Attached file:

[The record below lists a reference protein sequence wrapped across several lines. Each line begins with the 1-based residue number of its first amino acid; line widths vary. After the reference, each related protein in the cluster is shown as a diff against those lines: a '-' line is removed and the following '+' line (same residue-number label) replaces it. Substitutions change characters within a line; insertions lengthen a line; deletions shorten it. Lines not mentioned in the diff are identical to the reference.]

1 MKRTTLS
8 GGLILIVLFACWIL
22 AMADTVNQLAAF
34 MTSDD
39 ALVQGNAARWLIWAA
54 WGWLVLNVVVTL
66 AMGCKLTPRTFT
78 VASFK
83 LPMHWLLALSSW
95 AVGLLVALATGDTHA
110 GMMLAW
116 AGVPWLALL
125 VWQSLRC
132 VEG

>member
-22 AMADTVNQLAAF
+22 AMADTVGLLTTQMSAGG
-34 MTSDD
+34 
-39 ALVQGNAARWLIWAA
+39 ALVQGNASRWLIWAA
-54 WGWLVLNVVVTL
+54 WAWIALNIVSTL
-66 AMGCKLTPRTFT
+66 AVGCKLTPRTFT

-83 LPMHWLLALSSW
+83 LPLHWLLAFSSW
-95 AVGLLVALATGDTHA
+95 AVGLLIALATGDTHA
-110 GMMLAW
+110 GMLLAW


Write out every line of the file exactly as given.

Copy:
[The record below lists a reference protein sequence wrapped across several lines. Each line begins with the 1-based residue number of its first amino acid; line widths vary. After the reference, each related protein in the cluster is shown as a diff against those lines: a '-' line is removed and the following '+' line (same residue-number label) replaces it. Substitutions change characters within a line; insertions lengthen a line; deletions shorten it. Lines not mentioned in the diff are identical to the reference.]

1 MKRTTLS
8 GGLILIVLFACWIL
22 AMADTVNQLAAF
34 MTSDD
39 ALVQGNAARWLIWAA
54 WGWLVLNVVVTL
66 AMGCKLTPRTFT
78 VASFK
83 LPMHWLLALSSW
95 AVGLLVALATGDTHA
110 GMMLAW
116 AGVPWLALL
125 VWQSLRC
132 VEG

>member
-22 AMADTVNQLAAF
+22 AMADTVGLLTTQMSAGG
-34 MTSDD
+34 
-39 ALVQGNAARWLIWAA
+39 ALVQGNASRWLIWAA
-54 WGWLVLNVVVTL
+54 WAWIALNIVSTL
-66 AMGCKLTPRTFT
+66 AVGCKLTPRTFT

-83 LPMHWLLALSSW
+83 LPLHWLLAFSSW
-95 AVGLLVALATGDTHA
+95 AVGLLIALATGDTHA
-110 GMMLAW
+110 GMLLAW